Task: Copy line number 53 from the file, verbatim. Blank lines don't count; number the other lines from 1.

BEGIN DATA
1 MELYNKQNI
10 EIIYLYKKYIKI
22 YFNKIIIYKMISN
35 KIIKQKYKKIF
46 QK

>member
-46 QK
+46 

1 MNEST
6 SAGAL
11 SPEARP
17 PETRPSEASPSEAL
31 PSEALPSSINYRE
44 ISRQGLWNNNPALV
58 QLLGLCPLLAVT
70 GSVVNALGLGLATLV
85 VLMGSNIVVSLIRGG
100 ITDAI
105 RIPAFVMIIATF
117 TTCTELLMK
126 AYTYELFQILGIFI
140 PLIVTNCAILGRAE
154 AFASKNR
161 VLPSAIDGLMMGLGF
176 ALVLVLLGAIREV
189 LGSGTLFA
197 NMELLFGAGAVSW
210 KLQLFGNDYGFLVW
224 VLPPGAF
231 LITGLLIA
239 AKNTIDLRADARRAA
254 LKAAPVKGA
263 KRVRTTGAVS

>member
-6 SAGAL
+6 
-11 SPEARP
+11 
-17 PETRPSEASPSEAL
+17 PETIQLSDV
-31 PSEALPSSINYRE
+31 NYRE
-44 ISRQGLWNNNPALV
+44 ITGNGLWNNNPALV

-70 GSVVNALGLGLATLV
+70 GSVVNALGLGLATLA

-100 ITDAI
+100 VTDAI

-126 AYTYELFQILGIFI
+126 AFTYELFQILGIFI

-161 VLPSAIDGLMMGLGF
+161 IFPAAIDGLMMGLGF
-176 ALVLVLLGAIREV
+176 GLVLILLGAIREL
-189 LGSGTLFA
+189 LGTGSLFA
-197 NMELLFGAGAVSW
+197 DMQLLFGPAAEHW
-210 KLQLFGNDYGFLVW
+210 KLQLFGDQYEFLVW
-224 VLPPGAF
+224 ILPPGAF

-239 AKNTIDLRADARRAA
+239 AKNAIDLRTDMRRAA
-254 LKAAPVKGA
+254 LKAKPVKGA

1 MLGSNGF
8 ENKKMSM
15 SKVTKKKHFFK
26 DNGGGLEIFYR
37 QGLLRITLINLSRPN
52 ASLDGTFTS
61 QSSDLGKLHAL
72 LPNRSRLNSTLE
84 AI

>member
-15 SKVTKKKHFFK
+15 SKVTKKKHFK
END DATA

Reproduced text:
-176 ALVLVLLGAIREV